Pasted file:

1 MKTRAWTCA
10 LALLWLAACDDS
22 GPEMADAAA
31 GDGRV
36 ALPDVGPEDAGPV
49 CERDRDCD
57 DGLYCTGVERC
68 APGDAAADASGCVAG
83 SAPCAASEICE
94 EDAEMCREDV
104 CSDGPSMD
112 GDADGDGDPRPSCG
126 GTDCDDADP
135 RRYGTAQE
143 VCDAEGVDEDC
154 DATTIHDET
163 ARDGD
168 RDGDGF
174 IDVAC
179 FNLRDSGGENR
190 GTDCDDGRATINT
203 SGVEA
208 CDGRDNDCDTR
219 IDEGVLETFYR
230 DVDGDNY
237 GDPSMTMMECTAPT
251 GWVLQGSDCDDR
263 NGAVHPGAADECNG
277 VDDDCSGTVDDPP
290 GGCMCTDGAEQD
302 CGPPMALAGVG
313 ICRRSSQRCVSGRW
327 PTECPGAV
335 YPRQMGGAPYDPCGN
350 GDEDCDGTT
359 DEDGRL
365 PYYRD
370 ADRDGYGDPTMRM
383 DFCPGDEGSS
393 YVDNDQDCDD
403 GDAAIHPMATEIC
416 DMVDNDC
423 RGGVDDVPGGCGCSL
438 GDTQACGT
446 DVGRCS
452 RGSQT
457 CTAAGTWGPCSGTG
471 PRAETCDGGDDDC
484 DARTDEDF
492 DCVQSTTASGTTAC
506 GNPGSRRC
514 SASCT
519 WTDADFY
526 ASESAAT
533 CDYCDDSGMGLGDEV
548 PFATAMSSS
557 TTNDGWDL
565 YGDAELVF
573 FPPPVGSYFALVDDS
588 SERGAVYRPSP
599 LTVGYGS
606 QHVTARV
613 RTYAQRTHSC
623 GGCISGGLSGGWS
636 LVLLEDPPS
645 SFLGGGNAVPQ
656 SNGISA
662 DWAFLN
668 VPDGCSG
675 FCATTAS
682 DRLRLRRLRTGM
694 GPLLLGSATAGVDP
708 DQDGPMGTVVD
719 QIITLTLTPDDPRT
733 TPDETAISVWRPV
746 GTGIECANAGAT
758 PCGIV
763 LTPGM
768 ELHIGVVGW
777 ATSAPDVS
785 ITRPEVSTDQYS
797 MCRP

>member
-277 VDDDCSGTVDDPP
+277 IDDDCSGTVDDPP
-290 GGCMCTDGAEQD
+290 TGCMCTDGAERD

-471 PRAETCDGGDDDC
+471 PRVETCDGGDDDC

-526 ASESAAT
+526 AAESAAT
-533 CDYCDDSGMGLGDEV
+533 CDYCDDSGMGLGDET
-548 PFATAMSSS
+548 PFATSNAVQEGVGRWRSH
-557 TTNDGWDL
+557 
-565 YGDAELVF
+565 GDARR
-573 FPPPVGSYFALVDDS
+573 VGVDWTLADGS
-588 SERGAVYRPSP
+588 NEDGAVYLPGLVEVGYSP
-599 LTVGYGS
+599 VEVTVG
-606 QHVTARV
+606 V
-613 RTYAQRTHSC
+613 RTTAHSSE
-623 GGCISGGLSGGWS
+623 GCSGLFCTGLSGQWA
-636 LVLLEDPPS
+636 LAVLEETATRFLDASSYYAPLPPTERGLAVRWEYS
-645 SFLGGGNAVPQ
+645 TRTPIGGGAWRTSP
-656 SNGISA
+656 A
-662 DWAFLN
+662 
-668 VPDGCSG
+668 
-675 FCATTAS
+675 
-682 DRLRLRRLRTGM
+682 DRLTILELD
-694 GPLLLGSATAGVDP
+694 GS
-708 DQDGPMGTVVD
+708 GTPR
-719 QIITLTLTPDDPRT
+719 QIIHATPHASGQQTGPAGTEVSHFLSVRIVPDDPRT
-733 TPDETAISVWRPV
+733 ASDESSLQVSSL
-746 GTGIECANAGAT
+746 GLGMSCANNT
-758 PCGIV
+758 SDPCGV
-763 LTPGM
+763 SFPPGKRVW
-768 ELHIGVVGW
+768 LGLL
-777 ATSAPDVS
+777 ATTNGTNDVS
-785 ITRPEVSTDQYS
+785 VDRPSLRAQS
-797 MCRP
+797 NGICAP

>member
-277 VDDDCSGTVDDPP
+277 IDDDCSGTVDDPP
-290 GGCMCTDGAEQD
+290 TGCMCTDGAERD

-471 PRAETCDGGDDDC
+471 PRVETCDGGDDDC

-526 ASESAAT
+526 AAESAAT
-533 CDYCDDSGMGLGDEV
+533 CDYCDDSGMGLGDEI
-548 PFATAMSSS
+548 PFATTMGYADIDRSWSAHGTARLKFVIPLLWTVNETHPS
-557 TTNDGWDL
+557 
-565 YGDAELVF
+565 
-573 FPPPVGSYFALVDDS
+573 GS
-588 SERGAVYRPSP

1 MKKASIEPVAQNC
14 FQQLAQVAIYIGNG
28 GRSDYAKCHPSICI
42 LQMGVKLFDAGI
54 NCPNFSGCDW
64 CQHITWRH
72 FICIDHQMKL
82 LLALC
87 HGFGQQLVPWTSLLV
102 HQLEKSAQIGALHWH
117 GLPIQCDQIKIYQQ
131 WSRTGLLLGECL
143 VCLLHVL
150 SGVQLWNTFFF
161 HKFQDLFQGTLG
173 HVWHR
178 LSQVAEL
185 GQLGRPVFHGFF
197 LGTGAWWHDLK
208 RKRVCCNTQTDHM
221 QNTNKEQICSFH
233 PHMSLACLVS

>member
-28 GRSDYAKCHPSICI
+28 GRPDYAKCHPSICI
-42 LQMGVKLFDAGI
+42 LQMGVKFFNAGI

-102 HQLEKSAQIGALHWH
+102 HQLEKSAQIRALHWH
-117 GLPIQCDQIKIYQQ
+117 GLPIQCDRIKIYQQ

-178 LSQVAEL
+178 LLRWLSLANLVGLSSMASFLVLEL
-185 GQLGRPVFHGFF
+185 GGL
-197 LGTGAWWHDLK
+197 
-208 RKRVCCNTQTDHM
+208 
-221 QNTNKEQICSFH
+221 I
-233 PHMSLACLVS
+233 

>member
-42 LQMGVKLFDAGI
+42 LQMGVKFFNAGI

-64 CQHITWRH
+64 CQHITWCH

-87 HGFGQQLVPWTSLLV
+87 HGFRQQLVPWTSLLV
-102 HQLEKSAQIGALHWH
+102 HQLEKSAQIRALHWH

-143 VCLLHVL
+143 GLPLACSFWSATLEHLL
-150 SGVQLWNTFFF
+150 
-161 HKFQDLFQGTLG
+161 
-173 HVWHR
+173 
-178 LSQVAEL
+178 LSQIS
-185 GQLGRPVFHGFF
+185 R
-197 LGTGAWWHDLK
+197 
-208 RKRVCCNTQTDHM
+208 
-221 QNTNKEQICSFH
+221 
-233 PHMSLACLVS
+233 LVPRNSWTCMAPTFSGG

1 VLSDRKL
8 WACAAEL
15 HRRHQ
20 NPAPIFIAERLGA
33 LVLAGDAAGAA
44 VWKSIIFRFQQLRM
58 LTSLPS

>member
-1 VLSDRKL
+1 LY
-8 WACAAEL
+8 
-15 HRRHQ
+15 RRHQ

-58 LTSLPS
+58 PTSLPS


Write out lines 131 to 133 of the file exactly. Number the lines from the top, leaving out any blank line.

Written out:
+719 QIIHATPHASGQQTGPAGTEVSHFLSVRIVPDDPRT
-733 TPDETAISVWRPV
+733 ASDESSLQVSSL